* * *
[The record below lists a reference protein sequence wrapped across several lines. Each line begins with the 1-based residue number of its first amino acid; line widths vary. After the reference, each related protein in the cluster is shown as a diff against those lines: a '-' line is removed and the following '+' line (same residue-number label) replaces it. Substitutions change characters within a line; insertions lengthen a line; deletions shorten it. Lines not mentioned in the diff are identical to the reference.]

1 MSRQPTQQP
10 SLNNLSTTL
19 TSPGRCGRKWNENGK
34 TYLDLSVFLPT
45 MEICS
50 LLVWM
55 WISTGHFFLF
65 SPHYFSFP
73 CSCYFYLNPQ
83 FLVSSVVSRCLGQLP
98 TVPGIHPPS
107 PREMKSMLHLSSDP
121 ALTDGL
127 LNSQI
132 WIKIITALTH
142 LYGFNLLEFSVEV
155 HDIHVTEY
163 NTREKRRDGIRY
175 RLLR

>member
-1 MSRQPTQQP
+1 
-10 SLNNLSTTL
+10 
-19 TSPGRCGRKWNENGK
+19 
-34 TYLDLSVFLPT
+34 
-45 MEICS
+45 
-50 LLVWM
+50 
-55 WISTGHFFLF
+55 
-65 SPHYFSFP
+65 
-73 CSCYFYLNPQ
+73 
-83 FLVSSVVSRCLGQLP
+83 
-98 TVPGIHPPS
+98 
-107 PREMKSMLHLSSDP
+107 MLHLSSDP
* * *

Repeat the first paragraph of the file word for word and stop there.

[The record below lists a reference protein sequence wrapped across several lines. Each line begins with the 1-based residue number of its first amino acid; line widths vary. After the reference, each related protein in the cluster is shown as a diff against those lines: a '-' line is removed and the following '+' line (same residue-number label) replaces it. Substitutions change characters within a line; insertions lengthen a line; deletions shorten it. Lines not mentioned in the diff are identical to the reference.]